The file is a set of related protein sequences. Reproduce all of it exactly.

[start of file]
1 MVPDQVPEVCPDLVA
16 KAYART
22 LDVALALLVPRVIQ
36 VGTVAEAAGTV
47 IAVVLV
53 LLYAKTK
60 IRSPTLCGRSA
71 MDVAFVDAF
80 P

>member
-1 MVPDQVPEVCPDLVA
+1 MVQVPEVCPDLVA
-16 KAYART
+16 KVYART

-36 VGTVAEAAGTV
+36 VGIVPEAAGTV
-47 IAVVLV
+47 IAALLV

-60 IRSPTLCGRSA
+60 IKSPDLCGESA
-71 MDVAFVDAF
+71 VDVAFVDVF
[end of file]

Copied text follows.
1 MVPDQVPEVCPDLVA
16 KAYART
22 LDVALALLVPRVIQ
36 VGTVAEAAGTV
47 IAVVLV
53 LLYAKTK
60 IRSPTLCGRSA
71 MDVAFVDAF
80 P

>member
-1 MVPDQVPEVCPDLVA
+1 MVQVPEVCPDLVA
-16 KAYART
+16 KVYART

-36 VGTVAEAAGTV
+36 VGIVPEAAGTV
-47 IAVVLV
+47 IAALLV

-60 IRSPTLCGRSA
+60 IKSPDLCGESA
-71 MDVAFVDAF
+71 VDVAFVDVF